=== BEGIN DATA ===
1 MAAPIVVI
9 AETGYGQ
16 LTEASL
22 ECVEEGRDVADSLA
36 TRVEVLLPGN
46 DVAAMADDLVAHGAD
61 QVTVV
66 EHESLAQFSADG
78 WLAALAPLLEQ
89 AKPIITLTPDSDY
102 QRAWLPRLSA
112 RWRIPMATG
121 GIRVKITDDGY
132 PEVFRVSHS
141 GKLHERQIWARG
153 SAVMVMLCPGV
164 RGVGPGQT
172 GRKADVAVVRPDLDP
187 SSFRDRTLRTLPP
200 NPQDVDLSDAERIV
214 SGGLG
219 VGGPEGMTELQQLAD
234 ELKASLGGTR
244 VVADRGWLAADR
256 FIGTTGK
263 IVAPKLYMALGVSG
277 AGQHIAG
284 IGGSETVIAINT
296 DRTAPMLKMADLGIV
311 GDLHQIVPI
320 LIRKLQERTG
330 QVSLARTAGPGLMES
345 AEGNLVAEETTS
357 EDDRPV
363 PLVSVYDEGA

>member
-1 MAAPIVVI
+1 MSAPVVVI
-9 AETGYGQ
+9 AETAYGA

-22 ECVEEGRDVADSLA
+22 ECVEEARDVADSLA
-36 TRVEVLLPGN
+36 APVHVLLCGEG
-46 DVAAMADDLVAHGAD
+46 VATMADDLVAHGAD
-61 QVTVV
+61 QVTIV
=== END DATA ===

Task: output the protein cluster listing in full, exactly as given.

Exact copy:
1 MAAPIVVI
9 AETGYGQ
16 LTEASL
22 ECVEEGRDVADSLA
36 TRVEVLLPGN
46 DVAAMADDLVAHGAD
61 QVTVV
66 EHESLAQFSADG
78 WLAALAPLLEQ
89 AKPIITLTPDSDY
102 QRAWLPRLSA
112 RWRIPMATG
121 GIRVKITDDGY
132 PEVFRVSHS
141 GKLHERQIWARG
153 SAVMVMLCPGV
164 RGVGPGQT
172 GRKADVAVVRPDLDP
187 SSFRDRTLRTLPP
200 NPQDVDLSDAERIV
214 SGGLG
219 VGGPEGMTELQQLAD
234 ELKASLGGTR
244 VVADRGWLAADR
256 FIGTTGK
263 IVAPKLYMALGVSG
277 AGQHIAG
284 IGGSETVIAINT
296 DRTAPMLKMADLGIV
311 GDLHQIVPI
320 LIRKLQERTG
330 QVSLARTAGPGLMES
345 AEGNLVAEETTS
357 EDDRPV
363 PLVSVYDEGA

>member
-1 MAAPIVVI
+1 MSAPVVVI
-9 AETGYGQ
+9 AETAYGA

-22 ECVEEGRDVADSLA
+22 ECVEEARDVADSLA
-36 TRVEVLLPGN
+36 APVHVLLCGEG
-46 DVAAMADDLVAHGAD
+46 VATMADDLVAHGAD
-61 QVTVV
+61 QVTIV